The 2015 report of the Truth and Reconciliation Commission of Canada, which was established with the express purpose of redressing “the legacy of residential schools,” included ninety-four recommendations and calls to action. One of those, No. 58, reads as follows:
We call upon the Pope to issue an apology to Survivors, their families, and communities for the Roman Catholic Church’s role in the spiritual, cultural, emotional, physical, and sexual abuse of First Nations, Inuit, and Métis children in Catholic-run residential schools. We call for that apology to be similar to the 2010 apology issued to Irish victims of abuse and occur within one year of the issuing of this Report and to be delivered by the Pope in Canada.
In a 2017 visit to the Vatican, Prime Minister Justin Trudeau cited this recommendation in requesting that Francis come to Canada to deliver such an apology. A year later, the pope wrote and declined. Trudeau expressed sadness over the pope’s decision and declared, not for the last time, his personal dismay as a Catholic that the request was not to be honored. Relations between the Canadian government and the Catholic Church have been cool since then. But they have grown appreciably worse after the discoveries of unmarked graves on the sites of former Indian residential schools in Kamloops, British Columbia, and Cowessess, Saskatchewan, in May and June. And there has plainly been an increase in anger across the nation: several Catholic churches have been torched, statues have been toppled, cathedral steps and doors have been splattered with red paint and otherwise defaced. Within the Catholic community, petitions calling for ecclesiastical accountability have circulated widely.
No manner of spin can make the Catholic Church in Canada look good right now. But the Catholic Church in Canada has only itself to blame. Prime Minister Stephen Harper apologized to the aboriginal peoples of Canada for the residential schools in the House of Commons on June 11, 2008. Prior to this, the federal government negotiated the Indian Residential Schools Settlement Agreement—the largest class action settlement in Canadian history. Other Christian churches have apologized and made financial restitution in accordance with terms of the Indian Residential Schools Settlement Agreement. But the Catholic Church remains resistant to implementing recommendation No. 58 and reluctant to meet a number of financial commitments it agreed to as a key signatory to the Indian Residential Schools Settlement Agreement. The overwhelming majority of Catholic laity are sickened by the weak response of the Canadian Conference of Catholic Bishops (CCCB), and there are signs that church membership is suffering as a consequence. The episcopate itself appears paralyzed by the escalating rage over its obduracy.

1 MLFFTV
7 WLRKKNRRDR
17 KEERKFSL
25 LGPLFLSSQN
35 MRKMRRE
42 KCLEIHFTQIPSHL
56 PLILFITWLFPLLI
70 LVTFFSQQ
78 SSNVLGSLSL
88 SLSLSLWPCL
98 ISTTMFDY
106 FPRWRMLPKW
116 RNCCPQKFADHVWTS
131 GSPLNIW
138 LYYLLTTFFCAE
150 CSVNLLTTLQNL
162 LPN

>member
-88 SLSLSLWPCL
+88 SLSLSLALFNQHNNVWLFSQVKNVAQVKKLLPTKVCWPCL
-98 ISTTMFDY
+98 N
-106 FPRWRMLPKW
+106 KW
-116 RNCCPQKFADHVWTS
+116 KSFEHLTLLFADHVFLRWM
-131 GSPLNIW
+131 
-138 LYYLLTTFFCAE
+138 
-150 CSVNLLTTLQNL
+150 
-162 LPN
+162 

After the discoveries of the unmarked graves, the calls for the pope to come to Canada have increased, amplified by the prime minister and even by some parish clergy. But the puzzling intransigence of the CCCB continues to provoke Catholics and non-Catholics both. Given that the religious orders that ran the residential schools have apologized, and frequently, and that the two principal orders, the Oblates of Mary Immaculate and the Grey Nuns, have vowed to provide full access to the private records and accounts kept during the time of their oversight, the defiant stance of the CCCB compromises the moral leadership of the full Catholic community.